The first days of October in the community of Ixtepec, in the Mexican state of Oaxaca, have been rainy, but this has not prevented older people, adults, children and pregnant women, shielded by umbrellas, waterproof ponchos and coats, for forming a line before 6:00 am every day to see a Cuban doctor.
In a field hospital at the Che-Nita Sports Center, a brigade of the Henry Reeve International Contingent of Doctors Specializing in Disasters and Serious Epidemics, with experience working in 19 countries, is offering its services to the local population.
The Henry Reeve Contingent emerged on the initiative of Comandante en Jefe Fidel Castro Ruz on September 19, 2005, to help the victims of Hurricane Katrina, which ravaged New Orleans, in the United States.
At that time, then U.S. President George W. Bush rejected the offer of assistance from Cuba, which consisted of sending 1,586 doctors, 36 tons of medicines, and elementary means of diagnosis.
However, on this occasion, the 40 members of the Cuban brigade arrived in Mexico accompanied by 10 tons of equipment, medical materials and supplies, and is offering its services in internal medicine, pediatrics, gynecology, orthopedics, traumatology, surgery, and neurosurgery, supported by imaging, psychology, psychiatry, physical rehabilitation, and a clinical laboratory, 24 hours a day.
Granma International contacted Dr. Rolando Piloto Tomé, comprehensive general medicine specialist, Master in Epidemiology, and head of the brigade, who explained that the Cuban personnel are based five hours from the capital of the state of Oaxaca, one of the poorest in Mexico.
He described the situation they found on arrival as very difficult.
“Many homes, markets, institutions, and the Hospital of Juchitan itself collapsed, and are currently being demolished.
“We are substituting the medical care provided by a 30-bed institution in the city of Ixtepec, which was partially damaged and is out of service.”
In what conditions are you providing services?
We set up two large tents. In one we offer medical consultations, the clinical laboratory and ultrasounds, while the other is devoted to the hospitalization of patients who require admission to control and treat their condition. We have also set up tents for our collaborators to rest, for the pharmacy, and for the kitchen, where we prepare food.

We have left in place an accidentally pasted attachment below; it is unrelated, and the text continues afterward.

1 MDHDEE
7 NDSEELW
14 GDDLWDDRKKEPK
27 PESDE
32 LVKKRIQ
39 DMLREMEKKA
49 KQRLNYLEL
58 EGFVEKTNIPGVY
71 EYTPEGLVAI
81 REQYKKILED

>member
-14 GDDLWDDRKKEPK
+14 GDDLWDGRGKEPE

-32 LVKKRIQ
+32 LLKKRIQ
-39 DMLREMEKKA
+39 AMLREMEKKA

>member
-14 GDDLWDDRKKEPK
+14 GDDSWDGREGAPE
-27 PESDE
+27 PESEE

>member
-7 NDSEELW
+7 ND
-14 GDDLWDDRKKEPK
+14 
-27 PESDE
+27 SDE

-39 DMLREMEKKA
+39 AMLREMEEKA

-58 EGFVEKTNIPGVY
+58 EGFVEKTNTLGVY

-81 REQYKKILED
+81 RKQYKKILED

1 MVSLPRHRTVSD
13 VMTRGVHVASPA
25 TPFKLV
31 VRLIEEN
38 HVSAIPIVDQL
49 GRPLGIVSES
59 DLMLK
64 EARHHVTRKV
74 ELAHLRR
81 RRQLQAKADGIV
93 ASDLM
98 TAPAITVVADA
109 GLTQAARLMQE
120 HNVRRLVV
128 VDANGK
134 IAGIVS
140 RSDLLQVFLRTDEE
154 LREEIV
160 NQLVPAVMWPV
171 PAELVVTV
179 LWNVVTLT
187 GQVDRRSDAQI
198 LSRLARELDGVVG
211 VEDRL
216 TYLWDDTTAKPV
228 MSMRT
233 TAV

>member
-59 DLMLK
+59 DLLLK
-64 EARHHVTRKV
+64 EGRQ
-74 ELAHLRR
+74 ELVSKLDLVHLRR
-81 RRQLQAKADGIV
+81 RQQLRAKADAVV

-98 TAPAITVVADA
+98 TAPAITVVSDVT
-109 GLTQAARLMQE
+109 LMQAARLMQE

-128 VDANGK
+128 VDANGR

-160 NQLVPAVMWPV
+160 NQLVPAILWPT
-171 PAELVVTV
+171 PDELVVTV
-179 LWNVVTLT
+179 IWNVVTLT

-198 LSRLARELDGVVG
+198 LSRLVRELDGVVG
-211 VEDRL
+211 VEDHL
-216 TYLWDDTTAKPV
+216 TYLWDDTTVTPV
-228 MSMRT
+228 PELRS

We provide emergency care and carry out consultations from 8:00 am to around 6:00 pm. We have already treated 3,163 patients in a week. When a case that requires surgical treatment is identified, the Cuban specialists travel together with the patient in an ambulance to the Military Hospital and there they carry out the operation.
On Sunday, October 8, neurosurgeons operated on a depressed skull fracture with dura mater damage, which proved to be the first neurosurgical operation in Istmo de Tehuantepec. Likewise, the gynecologists have already carried out eight emergency cesareans and three complicated deliveries. In addition, we have visited the shelters where those who lost their homes are. They have been assessed by a team of specialists in comprehensive general medicine, psychiatry, psychology, and pediatrics.
The conditions treated?
In the first days we operated on three cases with multiple traumas; since then we have treated patients with chronic decompensated diseases (diabetes, hypertension, osteoarticular pain). We see many people with post-traumatic stress, both adults and children, because after the earthquake measuring 8.2 degrees on the Richter scale of September 7, there have been more than 7,000 aftershocks.
The population’s opinions regarding the medical care received?
The population’s views regarding our work have been exceptionally good, and every time they are treated they thank our country for the help that we are offering free of charge. Cuban professionals are welcomed with statements like “Viva Cuba,” “Thanks for coming to help us,” “God bless you,” and many more.
We have also been visited by government authorities and the Health Secretary of the Federal Government and the State of Oaxaca. Recently, José Narro, Secretary of Health of Mexico, visited the Cuban doctors’ camp. We have been treated very well, he said.
The written media, radio and television, have transmitted live from this hospital with interviews of our professionals and the patients who arrive for consultation.
One notable example is that by 6:00 am there are already a large number of people waiting to be seen by Cuban doctors. For example, on October 10, 407 patients were treated, even though it was raining all morning. They stood in the rain waiting to be seen.”
The mood of the Cubans?
The brigade is in very high spirits and has a very positive attitude toward the work. We feel aftershocks daily, several with magnitudes of more than five degrees, and although this creates fear, we have stayed put, offering our best. We exalt the word Revolution.